Oncology navigator has ‘walked the walk’
By LISA LAW
AMERICUS — On Jan.. 31, 2008, when she received her screening and the results of having breast cancer, Suzanne Usry, 41, of Americus, was mostly known for her work at Phoebe Sumter Medical Center’s business office as a financial counselor. However, now in remission, and as a survivor, she proudly serves in a position she calls, “her calling” as Oncology Navigator at Phoebe’s Oncology/Hematology Department.
The first thought after Usry’s diagnosis was what her daughter, Amber, would do without her in her life.
“What would she do without me?” she said, reflecting on the loss of her own mother to ovarian cancer at an early age.
“I was only 10 years old when my mother died from cancer. My mother was only 30 years old when she was diagnosed and died at 31. I always thought my sister Tammy made it to 30 years old, without cancer and I was already past 30 years; I was clear,” she said as she explained she thought it may have been hereditary. However, Ursy said she has since had a Hereditary Cancer Panel, which is a cancer test which blends both genetic test status and personal cancer family history, to help identify elevated risk for eight important cancers by analyzing multiple, clinically significant genes which correlate to a person’s susceptibility/sensitively to developing various cancers .
“There was no genetic link to my cancer,” she said explaining the results of her test and how her breast cancer was detected.
“It was detected during a routine screening (mammogram),” Usry added as she described she had been experiencing pain on her right side, just under her rib cage, but had no idea it was cancer. Her screening found 13 auxiliary lymph nodes. From there a biopsy was carried out swiftly and two of the lymph nodes were found positive.
Usry said although she was in a state of shock, a feeling which is hard to explain for her, from the beginning of her diagnosis, her oncology physician, Dr. Chirag Jani, was extraordinary and all of her cancer treatments were carried out locally at Phoebe Sumter Oncology, from her gynecology, pathology, surgeries, and chemo, with the exception of radiation, which in most cases, is referred to Phoebe Putney Memorial Hospital in Albany. She also said the service and the care of her Phoebe family were extraordinary.
“Since 2010, I have been in remission,” she said, adding that she has been on a preventative medication for six years with no reoccurrence of cancer.
Usry said she is a survivor and a fighter, never giving in to the silent killer. She said during her treatments she forced herself to get up and go. She said she refused to let the cancer beat her down.
“I made myself get up,” she said, describing days of watching her hair begin to disappear and eventually purchasing a wig. She also described days of barely making it to the restroom, and then lying down inside the bathroom on the tile with the placement of cool/damp towels against her face feeling very good to her as the treatments took their course.
Ursy said she has experience and gained knowledge through being a survivor and hopes to help and comfort others who are going through similar situations.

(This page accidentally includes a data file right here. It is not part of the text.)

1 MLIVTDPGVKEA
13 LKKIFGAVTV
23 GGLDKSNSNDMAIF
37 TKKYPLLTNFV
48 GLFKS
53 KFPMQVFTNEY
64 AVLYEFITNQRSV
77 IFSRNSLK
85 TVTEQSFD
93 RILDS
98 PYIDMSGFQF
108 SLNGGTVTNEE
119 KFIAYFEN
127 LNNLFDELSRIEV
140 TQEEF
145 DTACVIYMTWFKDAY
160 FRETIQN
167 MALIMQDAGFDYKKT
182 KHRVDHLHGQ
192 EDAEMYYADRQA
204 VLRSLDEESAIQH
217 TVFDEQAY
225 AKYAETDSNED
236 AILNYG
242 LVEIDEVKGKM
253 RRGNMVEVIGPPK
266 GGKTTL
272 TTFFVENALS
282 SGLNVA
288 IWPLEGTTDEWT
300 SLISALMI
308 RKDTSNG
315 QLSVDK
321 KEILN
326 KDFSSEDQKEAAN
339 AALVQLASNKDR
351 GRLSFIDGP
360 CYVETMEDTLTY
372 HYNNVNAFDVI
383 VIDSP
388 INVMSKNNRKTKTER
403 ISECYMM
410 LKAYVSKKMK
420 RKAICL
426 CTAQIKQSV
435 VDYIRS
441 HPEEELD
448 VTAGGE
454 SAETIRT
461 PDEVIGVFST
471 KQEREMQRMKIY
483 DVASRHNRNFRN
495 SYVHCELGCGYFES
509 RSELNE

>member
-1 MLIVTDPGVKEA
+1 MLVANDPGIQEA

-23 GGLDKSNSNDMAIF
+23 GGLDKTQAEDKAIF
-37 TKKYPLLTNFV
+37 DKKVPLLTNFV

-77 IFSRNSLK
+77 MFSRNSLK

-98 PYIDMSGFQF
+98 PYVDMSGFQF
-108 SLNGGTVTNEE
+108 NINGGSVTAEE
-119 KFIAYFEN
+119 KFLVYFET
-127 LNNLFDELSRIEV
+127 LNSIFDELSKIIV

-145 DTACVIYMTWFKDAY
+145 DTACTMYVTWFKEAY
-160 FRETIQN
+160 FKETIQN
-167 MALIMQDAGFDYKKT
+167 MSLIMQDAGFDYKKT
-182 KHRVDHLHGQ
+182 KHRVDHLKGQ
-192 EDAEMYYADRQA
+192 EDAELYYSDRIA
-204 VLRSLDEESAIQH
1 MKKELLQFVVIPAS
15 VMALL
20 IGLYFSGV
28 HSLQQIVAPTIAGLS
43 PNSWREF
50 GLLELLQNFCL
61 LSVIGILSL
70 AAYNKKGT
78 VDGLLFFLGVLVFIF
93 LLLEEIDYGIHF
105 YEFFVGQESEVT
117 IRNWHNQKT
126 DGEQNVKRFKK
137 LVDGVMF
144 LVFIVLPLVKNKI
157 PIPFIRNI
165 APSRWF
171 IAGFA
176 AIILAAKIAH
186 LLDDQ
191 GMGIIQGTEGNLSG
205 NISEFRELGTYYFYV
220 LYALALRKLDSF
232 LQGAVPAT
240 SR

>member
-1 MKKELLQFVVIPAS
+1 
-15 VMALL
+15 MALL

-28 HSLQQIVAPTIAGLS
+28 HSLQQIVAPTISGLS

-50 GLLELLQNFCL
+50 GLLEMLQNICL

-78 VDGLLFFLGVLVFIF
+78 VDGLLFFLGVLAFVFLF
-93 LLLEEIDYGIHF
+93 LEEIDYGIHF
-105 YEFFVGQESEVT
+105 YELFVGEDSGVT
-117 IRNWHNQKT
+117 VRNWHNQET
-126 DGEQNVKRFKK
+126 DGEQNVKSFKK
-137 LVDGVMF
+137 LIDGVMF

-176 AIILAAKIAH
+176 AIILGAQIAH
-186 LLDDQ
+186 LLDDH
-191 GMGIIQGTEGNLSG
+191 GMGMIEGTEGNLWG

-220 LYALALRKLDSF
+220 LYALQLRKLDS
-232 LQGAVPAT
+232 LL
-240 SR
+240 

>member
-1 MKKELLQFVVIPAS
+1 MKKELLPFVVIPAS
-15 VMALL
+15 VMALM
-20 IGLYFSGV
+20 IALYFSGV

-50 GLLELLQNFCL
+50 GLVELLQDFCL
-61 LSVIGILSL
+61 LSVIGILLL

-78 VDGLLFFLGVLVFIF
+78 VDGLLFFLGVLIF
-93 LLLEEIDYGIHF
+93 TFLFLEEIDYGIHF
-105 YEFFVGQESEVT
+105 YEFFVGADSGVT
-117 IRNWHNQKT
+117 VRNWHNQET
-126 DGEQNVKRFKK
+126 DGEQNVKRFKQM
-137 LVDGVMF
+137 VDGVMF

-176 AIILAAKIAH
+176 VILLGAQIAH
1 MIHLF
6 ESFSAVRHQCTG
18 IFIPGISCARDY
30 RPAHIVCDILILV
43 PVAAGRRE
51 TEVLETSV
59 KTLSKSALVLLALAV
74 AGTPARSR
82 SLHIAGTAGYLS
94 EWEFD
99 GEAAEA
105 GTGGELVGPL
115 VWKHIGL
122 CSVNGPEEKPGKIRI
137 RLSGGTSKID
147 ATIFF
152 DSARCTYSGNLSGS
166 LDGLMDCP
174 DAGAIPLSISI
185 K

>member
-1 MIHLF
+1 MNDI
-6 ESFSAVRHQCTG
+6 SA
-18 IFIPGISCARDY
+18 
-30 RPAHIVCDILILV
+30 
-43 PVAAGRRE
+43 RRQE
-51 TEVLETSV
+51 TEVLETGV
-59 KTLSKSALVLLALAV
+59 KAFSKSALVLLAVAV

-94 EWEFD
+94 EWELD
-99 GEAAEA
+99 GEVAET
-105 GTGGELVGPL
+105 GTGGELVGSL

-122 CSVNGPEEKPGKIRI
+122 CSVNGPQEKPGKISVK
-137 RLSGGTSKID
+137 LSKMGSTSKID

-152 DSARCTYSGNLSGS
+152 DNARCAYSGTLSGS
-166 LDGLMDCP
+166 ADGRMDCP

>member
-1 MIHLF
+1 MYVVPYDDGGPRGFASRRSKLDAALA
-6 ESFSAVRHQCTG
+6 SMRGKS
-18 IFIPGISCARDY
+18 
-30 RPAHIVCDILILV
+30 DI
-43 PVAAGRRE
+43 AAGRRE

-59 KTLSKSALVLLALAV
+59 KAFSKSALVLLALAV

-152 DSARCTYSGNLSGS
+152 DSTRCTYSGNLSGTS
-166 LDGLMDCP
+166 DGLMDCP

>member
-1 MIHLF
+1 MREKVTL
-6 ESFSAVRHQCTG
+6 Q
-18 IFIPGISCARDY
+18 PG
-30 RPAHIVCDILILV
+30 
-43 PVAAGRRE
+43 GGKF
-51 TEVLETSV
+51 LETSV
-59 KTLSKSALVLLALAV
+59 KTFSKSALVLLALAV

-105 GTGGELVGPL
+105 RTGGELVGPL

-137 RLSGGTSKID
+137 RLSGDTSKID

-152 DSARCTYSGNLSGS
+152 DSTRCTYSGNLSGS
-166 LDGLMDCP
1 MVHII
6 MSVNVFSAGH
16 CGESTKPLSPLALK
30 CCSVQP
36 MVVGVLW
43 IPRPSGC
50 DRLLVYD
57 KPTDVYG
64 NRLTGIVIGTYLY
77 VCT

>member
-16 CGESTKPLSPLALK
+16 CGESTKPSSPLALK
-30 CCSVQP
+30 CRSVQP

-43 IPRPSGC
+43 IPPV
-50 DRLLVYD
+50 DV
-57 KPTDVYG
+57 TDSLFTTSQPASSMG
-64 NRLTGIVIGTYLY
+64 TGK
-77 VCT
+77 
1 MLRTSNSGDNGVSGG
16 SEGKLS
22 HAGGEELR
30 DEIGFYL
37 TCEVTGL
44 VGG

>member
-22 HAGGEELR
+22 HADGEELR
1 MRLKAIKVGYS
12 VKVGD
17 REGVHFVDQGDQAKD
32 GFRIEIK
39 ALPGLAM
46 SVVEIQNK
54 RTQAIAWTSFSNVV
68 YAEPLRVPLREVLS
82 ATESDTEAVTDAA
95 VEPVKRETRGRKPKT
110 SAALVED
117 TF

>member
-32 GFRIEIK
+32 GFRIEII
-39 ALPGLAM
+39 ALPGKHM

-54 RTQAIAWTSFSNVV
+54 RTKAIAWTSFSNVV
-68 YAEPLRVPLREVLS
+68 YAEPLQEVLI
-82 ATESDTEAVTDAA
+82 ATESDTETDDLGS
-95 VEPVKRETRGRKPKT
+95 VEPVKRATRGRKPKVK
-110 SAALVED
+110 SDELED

“Since I was sick it was like my calling,” she said, explaining her position at the oncology department and her passion for helping patients with their financial concerns and with concerns of their well-being,” she said as she reflected on the tremendous support she received during a very traumatizing part of her life.
“I had a lot of support from my family and from my ‘hospital family,’” Ursy said ,adding gratefully, “Many of my fellow employees donated over 100 hours of their vacation pay for me. Now, that is how you pay it forward!” she said as tears welled in her eyes.
Usry added, “Support is the key in getting well.” She said that sometimes just a smile and someone telling you, “You are here for a reason and God has plans for you,” is all it takes. She said ashe wakes up every morning thanking God for another day and another reason to smile.
Usry has 21 years in finance with the business office at Phoebe Sumter. She has been in her present position as Oncology Navigator for a year and her responsibilities consist of an array of tasks from assisting customers with various resources, financial concerns, drug replacement, financial aid, support services, education and care.
“I knew this was where my heart was and I found peace in my position,” she said, describing how she doesn’t mind going the extra mile for her customers because she has received the ability to relate to their situations.
“I find myself finding ways to help my customers find resources,” she said. “I know what it feels like to have those questions and concerns such as, ‘What do I do next?” and ‘How do I pay for it?’ There are ways and means of finding financial resources. They are out there; you just have to be willing to find them.”
“We have two employees in our clinic who have had breast cancer at an early age,” she said and this is a plus when addressing the worries which often accompany the prognosis of cancer and how just a smile and how important it is knowing you are being consoled by someone who has experienced treatments themselves.
She is also very involved in the American Cancer Society, an organization which is involved in the support of survivors at Phoebe Sumter and which served as a great support to her during her treatments and continues to support her on her journey as a survivor.